• We are expecting there to be 3 times as many people over the age of 85 within the next 50 years, which could see the cost of providing care and support quadruple. This is because older people are more likely to have care and support needs and to have complex or multiple conditions (e.g. diabetes and a stroke, or dementia and a heart condition) which require more expensive care and support.
    • At the moment health and social care services are funded from a combination of income tax and social security contributions (to the Long-term Care Insurance Fund).  The Strategy identifies the implications for the States and for people if these costs are left to grow unchecked, and puts forward suggestions to change the funding arrangements and to deliver services in different ways to address these cost pressures.
    • Changes must be made if we are to manage to provide for the predicted numbers of older people. Doing nothing is not an option.
    • Whilst efforts will be made to make sure that the services that the States of Guernsey provide meet the needs of the community, the increase in costs which is forecast is simply too large to provide the same level of service with the resources we currently have.
  • Do the third and private sectors have a role here?

    • Yes. The States will work with the private and third sectors (voluntary and charitable organisations) to look at how new services can be developed and existing services can be provided differently, which may have a positive impact on future cost forecasts.
  • Will I be required to pay more social security contributions?

    • The States agreed to implement a Long-term Care Insurance Scheme in February 2001, to assist people with the costs of care and accommodation in private sector residential and nursing homes. At that point it was noted that:
    • The contribution rate of 1.4%, arrived at through consultation with the Government Actuary's Department, is estimated to be sufficient to remain at that percentage rate for 15 years. (Billet d'État III, 2001, para 8.)
    • 15 years later there is need to review this contribution rate to ensure that the Long-term Care Insurance Fund is able to assist people who require care and support in residential and nursing homes in the coming decades.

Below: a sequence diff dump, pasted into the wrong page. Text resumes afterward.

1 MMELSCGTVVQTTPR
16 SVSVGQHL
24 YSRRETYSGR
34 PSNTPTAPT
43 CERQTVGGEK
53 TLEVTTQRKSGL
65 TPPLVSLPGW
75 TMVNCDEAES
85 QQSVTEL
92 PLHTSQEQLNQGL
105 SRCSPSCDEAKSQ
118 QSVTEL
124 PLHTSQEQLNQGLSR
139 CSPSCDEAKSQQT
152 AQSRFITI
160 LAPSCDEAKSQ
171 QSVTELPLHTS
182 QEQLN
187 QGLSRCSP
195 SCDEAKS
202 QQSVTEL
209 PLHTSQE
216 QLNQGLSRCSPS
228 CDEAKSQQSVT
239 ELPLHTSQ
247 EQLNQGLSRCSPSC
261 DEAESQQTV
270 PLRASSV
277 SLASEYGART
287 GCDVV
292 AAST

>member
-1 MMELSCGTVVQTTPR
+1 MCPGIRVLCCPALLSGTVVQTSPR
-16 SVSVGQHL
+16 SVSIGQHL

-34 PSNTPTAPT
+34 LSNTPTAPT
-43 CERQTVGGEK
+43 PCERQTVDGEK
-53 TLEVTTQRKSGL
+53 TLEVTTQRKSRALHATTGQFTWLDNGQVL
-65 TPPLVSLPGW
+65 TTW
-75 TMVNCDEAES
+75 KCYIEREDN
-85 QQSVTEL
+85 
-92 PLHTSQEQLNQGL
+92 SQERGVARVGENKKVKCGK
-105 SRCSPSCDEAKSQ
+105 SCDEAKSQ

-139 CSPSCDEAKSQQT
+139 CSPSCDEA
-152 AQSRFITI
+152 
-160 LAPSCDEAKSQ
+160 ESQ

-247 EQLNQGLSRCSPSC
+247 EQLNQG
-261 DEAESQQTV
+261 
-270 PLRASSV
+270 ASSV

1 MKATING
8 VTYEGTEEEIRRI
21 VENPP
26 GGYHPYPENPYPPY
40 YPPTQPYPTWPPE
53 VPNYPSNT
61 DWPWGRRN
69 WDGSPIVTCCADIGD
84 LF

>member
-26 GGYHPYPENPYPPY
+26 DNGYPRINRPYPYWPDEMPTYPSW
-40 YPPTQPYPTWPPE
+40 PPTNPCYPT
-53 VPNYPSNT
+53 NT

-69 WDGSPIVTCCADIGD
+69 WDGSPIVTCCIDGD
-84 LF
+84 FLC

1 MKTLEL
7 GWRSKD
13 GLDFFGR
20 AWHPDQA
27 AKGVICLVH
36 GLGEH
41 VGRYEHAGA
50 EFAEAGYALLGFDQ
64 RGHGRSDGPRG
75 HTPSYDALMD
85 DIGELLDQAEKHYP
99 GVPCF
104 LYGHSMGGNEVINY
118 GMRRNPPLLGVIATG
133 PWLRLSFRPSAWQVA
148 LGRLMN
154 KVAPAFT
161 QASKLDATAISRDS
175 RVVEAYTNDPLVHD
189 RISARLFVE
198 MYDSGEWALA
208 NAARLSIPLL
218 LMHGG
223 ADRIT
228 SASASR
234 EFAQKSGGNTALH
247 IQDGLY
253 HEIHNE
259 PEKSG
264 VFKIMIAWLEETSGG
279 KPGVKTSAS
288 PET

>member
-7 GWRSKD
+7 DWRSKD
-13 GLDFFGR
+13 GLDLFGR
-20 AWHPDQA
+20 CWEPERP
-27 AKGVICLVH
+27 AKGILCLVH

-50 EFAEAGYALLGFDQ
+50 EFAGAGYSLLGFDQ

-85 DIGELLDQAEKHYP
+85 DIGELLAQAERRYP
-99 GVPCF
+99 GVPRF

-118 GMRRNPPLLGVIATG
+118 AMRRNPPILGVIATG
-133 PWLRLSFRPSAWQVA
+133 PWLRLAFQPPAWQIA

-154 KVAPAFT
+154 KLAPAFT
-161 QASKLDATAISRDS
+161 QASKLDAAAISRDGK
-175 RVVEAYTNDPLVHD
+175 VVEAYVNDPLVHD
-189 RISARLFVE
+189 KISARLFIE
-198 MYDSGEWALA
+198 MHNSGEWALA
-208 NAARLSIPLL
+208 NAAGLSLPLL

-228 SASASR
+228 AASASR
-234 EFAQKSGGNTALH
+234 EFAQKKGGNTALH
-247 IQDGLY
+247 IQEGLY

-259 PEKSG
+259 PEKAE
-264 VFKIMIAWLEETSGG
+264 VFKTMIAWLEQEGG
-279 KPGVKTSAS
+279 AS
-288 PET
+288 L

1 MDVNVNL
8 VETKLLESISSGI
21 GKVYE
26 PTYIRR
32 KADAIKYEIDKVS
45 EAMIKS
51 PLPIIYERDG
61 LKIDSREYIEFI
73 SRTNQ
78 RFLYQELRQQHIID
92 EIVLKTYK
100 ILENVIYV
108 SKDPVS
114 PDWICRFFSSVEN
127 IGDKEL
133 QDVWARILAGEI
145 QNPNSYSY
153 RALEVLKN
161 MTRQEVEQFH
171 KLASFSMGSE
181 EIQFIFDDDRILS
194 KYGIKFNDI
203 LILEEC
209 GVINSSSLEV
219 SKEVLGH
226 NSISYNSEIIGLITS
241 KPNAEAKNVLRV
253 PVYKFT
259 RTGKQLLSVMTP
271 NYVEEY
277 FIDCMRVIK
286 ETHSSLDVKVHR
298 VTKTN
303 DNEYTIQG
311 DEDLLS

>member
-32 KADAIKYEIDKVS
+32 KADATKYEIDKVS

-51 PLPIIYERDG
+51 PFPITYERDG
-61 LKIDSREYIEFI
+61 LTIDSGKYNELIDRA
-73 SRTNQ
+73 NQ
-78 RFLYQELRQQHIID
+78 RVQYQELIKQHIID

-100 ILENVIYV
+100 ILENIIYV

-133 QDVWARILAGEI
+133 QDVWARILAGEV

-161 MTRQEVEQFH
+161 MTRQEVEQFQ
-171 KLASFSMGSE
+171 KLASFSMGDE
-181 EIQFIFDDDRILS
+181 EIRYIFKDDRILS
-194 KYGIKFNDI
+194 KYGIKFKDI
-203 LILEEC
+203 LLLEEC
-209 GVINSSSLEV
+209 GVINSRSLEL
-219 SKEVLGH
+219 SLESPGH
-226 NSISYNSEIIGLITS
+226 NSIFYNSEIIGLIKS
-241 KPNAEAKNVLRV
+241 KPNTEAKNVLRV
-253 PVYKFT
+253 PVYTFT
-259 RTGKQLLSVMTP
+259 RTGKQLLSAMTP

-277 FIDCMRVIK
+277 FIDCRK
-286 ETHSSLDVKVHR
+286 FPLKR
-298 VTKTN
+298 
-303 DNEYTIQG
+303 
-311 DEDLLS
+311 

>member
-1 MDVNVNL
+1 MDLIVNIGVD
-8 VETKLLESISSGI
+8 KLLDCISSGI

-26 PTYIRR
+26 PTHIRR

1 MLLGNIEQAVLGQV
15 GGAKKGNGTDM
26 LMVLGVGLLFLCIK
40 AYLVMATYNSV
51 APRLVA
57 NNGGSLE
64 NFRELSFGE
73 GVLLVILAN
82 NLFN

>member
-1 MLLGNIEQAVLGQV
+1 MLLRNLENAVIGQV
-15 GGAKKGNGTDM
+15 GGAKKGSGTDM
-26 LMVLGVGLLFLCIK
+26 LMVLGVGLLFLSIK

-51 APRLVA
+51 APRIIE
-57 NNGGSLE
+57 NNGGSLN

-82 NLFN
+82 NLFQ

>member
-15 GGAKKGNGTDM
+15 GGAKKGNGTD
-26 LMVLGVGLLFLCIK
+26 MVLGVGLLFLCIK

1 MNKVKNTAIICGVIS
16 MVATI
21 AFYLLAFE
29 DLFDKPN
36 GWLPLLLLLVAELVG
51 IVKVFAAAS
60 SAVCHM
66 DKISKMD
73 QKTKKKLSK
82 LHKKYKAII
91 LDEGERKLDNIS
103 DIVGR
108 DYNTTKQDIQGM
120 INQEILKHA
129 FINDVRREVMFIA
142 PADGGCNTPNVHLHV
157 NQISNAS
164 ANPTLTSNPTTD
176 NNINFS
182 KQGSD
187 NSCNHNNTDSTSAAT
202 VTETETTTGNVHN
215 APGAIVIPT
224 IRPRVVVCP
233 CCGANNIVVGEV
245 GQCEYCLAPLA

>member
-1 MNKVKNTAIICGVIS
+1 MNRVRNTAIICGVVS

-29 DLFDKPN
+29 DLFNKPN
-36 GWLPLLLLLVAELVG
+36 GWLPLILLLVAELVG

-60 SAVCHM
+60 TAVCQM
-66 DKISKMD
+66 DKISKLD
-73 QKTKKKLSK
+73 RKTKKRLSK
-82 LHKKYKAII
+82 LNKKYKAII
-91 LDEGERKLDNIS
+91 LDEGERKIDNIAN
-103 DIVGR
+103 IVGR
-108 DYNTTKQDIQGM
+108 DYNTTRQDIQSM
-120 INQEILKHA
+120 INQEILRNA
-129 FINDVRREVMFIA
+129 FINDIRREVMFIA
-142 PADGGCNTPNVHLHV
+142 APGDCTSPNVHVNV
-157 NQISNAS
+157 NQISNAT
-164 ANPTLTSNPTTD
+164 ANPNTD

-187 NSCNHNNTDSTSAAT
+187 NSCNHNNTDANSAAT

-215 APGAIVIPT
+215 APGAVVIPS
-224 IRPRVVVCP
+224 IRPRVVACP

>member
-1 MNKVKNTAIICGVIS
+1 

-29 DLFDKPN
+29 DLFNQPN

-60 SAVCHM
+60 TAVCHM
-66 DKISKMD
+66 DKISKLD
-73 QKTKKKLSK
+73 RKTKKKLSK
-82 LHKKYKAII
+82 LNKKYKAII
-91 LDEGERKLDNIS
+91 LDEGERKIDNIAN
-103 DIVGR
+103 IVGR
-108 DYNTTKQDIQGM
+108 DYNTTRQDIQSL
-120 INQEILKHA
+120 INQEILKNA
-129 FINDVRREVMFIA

• The Strategy puts forward various suggestions regarding what services should be funded from the Scheme, and who should pay for care and accommodation - individuals or the States.
    • These suggestions will be the subject of future reports to the States but, in the short term, the States have agreed that, as a first step to making the Fund sustainable in the future, the contribution rate should be increased by 0.5% from January 2017.
  • I live in a care home - will the Strategy mean that I will have to pay more towards the cost of my care?

    • Care home fees are set by the nursing or residential home in which a person lives and will be regularly reviewed by the home concerned.  Individuals can be helped to meet these fees through long-term care benefits, paid for from the Long-term Care Insurance Fund.
    • Care home fees cover the cost of care but they also cover the cost of accommodation, food, utilities and other living costs. The Strategy suggests that one way of making the Long-term Care Insurance Fund more sustainable would be for care costs to be paid by the States, but to require the individual, where they can afford to, to pay for their accommodation and living costs.
    • There is no plan to apply this in the immediate future but if the suggestion is taken up, a further report will be brought to the States with the details of the proposed changes.
  • I've heard I'll have to sell my house to pay for my care, is this true?

    • There are no proposals requiring individuals entering care homes to sell their properties to pay for their care at this stage. There are many different options that are being considered including this one. It is important that all of the options and how they work together are considered in more depth so that everybody can get the support that they need.

Downloads

SLAWS FAQ SLAWS Policy Letter - Large Print SLAWS Research Report - Large Print Melinda Phillips Report